Samuli Kemppi comes from a small city in Finland, but geographical distance hasn’t stopped him from becoming one of Europe’s leading techno producers. However, as he recalls, life in the frozen north always presented some cultural difficulties.
“Track hunting was more challenging in the pre-internet era, specially up here. In the late eighties, there were one or two radio shows that played these unheard sounds that I immediately liked. I think Dutch, Belgian and British sounds were the biggest inspiration to me in the dawn of nineties when I was playing my first gigs. Also some older electro stuff like Africa Bambaata and Egyptian Lover were huge to me,” he explains. Finland was an early adapter of electronic music, something that is borne out by the presence of the pioneering minimalism of Sahko, the label that influenced Sleeparchive and Sandwell District’s sounds. Samuli admits that the first time he heard the music of Jeff Mills and Robert Hood, it was ‘mind blowing’. “It was so simple and functional, straight to the point,” he says, but hastens to add that “it was not just techno and electro that I grew up listening to. Herbie Hancock was big to me, especially the stuff he did with the Rockit band. Seeing Grandmixer DST doing a turntablism show on my dad’s VHS was a life-changing point.”
Having worked as a DJ since the early 90s, Samuli started to produce music at the start of the new millennium. He worked on the deep house project, Sam & Gigi, which featured the vocalist Laura Petris-Forsell and which yielded or a brace of singles at the start of the 00s. “Deep house has always been big in Helsinki and there are some really good DJs and producers in that field,” he feels. “Laura (Gigi) wrote the tracks with me and she wrote lyrics and sung. Our last gig was at the end of 2005. Laura was 5 months pregnant at that time. So family happened and I went back to my roots, which is techno,” Samuli explains.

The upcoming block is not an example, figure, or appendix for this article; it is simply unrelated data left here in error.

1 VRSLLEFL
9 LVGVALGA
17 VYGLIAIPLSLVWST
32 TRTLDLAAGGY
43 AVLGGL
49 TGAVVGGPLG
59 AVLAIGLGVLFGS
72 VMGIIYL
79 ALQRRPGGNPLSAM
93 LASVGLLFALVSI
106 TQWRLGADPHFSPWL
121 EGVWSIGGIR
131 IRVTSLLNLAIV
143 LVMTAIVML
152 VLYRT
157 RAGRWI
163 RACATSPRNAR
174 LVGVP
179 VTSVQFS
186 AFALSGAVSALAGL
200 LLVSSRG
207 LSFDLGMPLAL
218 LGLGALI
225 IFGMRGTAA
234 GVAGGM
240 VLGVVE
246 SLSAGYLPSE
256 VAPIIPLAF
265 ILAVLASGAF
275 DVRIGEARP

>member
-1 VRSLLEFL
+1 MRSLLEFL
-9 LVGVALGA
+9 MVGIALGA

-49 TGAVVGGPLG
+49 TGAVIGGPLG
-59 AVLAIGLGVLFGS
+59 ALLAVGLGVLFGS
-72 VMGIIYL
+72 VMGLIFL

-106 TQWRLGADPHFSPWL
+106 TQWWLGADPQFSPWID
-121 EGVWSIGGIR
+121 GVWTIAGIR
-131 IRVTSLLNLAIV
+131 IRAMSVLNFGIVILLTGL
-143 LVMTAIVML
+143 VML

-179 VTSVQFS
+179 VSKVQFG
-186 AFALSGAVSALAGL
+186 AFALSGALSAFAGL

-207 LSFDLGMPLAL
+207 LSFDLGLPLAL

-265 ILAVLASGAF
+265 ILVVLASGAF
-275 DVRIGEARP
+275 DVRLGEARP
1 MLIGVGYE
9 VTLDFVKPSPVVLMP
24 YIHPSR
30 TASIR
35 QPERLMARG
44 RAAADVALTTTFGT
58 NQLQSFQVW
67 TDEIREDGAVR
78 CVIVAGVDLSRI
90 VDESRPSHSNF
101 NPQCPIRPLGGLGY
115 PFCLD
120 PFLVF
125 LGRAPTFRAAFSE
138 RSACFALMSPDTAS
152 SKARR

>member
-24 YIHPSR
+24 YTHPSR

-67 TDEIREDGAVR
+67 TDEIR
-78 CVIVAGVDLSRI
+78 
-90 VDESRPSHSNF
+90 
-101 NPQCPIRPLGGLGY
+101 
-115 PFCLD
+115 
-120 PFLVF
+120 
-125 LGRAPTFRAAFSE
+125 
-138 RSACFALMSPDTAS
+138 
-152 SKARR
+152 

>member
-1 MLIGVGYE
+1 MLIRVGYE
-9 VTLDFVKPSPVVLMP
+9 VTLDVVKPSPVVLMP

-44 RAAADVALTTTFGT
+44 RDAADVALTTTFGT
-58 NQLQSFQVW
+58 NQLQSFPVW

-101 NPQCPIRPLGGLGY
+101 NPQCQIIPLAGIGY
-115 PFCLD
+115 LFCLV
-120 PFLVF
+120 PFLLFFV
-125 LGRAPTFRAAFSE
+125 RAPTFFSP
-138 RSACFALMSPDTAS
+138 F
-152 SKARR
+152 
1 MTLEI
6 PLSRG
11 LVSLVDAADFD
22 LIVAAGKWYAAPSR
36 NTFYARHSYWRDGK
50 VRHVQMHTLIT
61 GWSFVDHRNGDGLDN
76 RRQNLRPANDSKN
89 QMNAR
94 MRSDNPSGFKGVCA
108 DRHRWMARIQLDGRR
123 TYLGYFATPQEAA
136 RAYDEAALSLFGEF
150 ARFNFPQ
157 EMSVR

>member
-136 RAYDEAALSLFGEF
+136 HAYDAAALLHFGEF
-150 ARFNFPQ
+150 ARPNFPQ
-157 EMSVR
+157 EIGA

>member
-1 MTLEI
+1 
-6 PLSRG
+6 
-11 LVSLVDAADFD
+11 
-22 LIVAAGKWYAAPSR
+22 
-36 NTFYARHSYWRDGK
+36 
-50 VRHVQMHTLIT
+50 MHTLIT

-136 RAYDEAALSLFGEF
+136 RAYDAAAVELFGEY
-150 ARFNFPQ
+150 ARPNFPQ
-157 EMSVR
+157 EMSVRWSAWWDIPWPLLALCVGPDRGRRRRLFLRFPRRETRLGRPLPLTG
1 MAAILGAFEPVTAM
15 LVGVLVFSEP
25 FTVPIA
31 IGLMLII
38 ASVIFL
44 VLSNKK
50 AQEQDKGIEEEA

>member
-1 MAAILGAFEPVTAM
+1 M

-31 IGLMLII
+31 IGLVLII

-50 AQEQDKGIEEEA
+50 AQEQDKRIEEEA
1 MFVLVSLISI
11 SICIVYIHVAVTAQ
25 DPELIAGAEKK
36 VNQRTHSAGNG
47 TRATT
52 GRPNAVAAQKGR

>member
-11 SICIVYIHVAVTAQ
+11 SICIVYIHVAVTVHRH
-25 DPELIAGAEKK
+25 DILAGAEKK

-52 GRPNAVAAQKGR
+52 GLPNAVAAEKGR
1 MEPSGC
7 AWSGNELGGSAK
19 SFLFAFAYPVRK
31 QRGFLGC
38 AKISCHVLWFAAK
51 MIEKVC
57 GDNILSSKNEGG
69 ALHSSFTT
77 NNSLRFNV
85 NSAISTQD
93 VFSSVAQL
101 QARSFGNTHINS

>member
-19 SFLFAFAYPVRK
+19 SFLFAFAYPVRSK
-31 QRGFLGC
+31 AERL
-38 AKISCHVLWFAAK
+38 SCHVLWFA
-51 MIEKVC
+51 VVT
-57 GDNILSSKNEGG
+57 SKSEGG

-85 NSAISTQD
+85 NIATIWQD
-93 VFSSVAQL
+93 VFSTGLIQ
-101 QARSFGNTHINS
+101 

Kemppi believes that his decision to release on a range of labels is down to his willingness to experiment in the studio. “Some producers have many aliases, I feel more comfortable like this and I always try a lot of new things when writing tracks. It wouldn’t make sense to be just on one label since they all have their own music policies – and so much music would stay unheard if I didn’t release on so many labels,” he says, adding that “being up here far away from centre of things, I need to connect on some level”. That said, there is enough activity in Helsinki to keep Samuli busy. Although the scene is relatively small and underground, he says that there are a few excellent venues with amazing sound systems and “the crowd is really good: on a good night, I wouldn’t change it for anything else”.
Then there’s the matter of Samuli’s Deep Space Helsinki project. Initially it was the name for his radio show on Basso Radio with old friend Juho Kusti, a station that Samuli describes as a ‘unique broadcasting project’. “There are over 100 DJs doing specialist shows, music varying from jazz and hip-hop to techno and drum’n’bass. I’ve been doing the show since the beginning, so that’s almost ten years now. Basso started as two-week web radio project and now covers over half of the population in Finland on FM. We’ve come a long way,” he says.
DSH is also the name Samuli and Juho give for the parties they have been throwing in Helsinki for the past few years. “Nobody was bringing over artists that we liked, so we decided to start bringing them over ourselves – the line ups define our Deep Space Helsinki sound. We want to have a good party with music that we love and give people a deeper option,” he explains.
The final part in the DSH jigsaw is the fledgling label; having released on a range of labels, Samuli has started his own with Juho. To date, there have been two releases, split between Kemppi and Kusti. Samuli explains: “I started talking about DSH with Juho a couple of years ago. He did some amazing tracks. It gives us total freedom to put out whatever we want and full control. We are taking it quite easy and we’re putting out 2 releases a year.”
In between these activities, Samuli also balances a family life and work and continues to put out releases, remixes and possibly his debut album.
“There’s a lot of releases and remixes coming out, but I hope to start working on my debut album this year. I think I’m ready for that now – the testing and trying is done.” As anyone who has heard his incendiary live performances will agree, the time is right for Samuli Kemppi to take the next step.